65 Once a neighborhood was selected the interviewer and assistant went to each compound within that neighborhood in search of people to interview. At the end of a survey day that neighborhood was excluded from a second visit until all neighborhoods had been surveyed. After each neighborhood had been surveyed all neighborhoods were considered eligible an d the selection process was repeated. In the case that two adults were present in the home each adult picked a number (1 6) and the die was people approached to participate i n the study agreed to be interviewed. Community surveys were conducted on market days and on Sunday, when people were more likely to be home. Questionnaire Development. The questionnaire was administered to adults (n= 514) in three communities in March Oc tober 2011. The survey used fixed response questions (yes/no and scale) with fifteen open ended questions designed to gain in depth understanding of key concepts. The survey was divided into nine sections: 1) knowledge of hunting laws, 2) relationship with CERCOPAN, 3) support of the community forest, 4) support for sustainable consumption of forest resources, 5) conservation attitudes, 6) involvement with the livelihood projects, 7) household profile, 8) behaviors, and 9) perceptions of enforcement of comm unity forest and state laws. The survey was designed and pilot tested with community members. The survey was conducted in one of three languages; English, Iko, or Agoi by the researcher with the help of a local assistant who was fluent in the vernacular of the language and English. Respondents were asked to select the language they preferred. Responses to the survey were written in English. Local words were used and technical jargon was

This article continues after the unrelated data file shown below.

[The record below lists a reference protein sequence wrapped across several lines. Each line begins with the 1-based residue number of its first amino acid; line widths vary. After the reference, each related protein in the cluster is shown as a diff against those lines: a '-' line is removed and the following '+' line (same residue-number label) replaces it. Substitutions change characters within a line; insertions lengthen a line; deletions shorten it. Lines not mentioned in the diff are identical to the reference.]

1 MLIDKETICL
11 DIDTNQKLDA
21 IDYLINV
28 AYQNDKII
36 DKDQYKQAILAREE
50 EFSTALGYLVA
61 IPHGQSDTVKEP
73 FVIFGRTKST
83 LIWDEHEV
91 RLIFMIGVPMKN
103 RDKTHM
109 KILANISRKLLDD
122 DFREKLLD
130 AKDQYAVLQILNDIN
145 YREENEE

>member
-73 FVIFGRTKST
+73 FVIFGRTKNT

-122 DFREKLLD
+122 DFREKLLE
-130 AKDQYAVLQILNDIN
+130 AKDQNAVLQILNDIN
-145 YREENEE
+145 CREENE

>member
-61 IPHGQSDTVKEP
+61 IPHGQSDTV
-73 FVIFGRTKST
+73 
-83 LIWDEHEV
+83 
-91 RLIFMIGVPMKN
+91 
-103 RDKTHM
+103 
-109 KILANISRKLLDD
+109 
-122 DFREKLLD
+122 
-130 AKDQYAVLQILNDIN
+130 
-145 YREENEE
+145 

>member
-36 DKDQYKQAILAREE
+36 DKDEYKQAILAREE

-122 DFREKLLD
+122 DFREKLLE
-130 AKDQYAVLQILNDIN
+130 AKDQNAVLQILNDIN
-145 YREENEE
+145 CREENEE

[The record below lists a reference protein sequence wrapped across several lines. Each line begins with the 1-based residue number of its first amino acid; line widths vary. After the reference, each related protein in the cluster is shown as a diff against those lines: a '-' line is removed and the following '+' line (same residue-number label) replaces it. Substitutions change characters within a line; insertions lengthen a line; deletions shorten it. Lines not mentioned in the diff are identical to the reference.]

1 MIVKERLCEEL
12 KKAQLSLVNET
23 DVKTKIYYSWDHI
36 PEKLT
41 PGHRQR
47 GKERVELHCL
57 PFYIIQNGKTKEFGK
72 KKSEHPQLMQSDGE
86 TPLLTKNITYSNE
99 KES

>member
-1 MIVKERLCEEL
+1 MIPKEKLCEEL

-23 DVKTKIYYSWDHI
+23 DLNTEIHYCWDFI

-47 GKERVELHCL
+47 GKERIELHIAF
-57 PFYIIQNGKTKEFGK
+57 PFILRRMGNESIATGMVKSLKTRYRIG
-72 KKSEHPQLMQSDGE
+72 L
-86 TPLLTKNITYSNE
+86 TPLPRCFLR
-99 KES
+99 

66 g and Law (2000) was used to increase the reliability of the survey. Illegal resource collection is very difficult to measure accurately (Infield & Namara, 2001; Moorman, 2006) When pilot testing I found that most community members were willing to disclose illegal behavior. However, I included a balanced question format when asking about illegal behaviors, by preempting the question with a statement that some people do the sensitive behavior of interest, others do not (Weisberg et al 1996) Analysis Questionnaire data were analyzed using chi squared, single factor ANOVA, principal component analysis, correspondence analysis, and t tests in SAS JMP 10 software (2013). A 5 point Likert scale with anchor points of 1= strongly disagree and 5 = strongly ag ree was used to gage support for conservation, pro environmental behaviors, and relationship attitudes with CERCOPAN. The lower end of the scale indicates weak support for conservation, negative pro environmental behaviors, and a weak relationship with CE RCOPAN and higher figures indicate more support, positive behaviors and strong relationship attitudes. A conservation ethic score was a combination of the support of the community forest, support for sustainable consumption of forest resources, conservatio n attitudes, and behavior score. The fifteen items were reverse worded during the design phase of the survey to prevent response bias. An eight question knowledge test was created with yes/no/unsure responses. A scale was created with correct answers recei 8 possible points.


67 Results Rural occupations and wealth. In Agoi Ibami 24% of respondents listed Iko Esai and Owai where f 2 =69.0, p= <0.001) and among the three com 2 =26.87, p= <0.001) (Table 4 2). When comparing 2 =23.32, p=0.003), goat 2 2 =20.15, p=<0.0001) ownership. There were no significant differences between project participants and general population for farm size 2 2 2 =0.12, p=0.73) ownership. Owai had the highest percent of individuals with more than 5 goats, the second highest percent of individ uals that own transport, and the smallest farm size (Table 4 2). Goat ownership and transport are likely influenced by their remoteness and farm size by their percentage of i ndividuals owning transport and more than 5 goats could reflect the the continuous forest and surrounded by anthropogenic disturbance which could account for their larger farm centage of goat and transport ownership could reflect their access to hired transport and ability to purchase goats from outside vendors. Their large farm size is likely due to the current land use changes that are allowing for agricultural expansion along the edge of the community forest. Livelihood program success. Success was measured by income generated by selling eggs or pig meat and willingness to participate in another livelihood program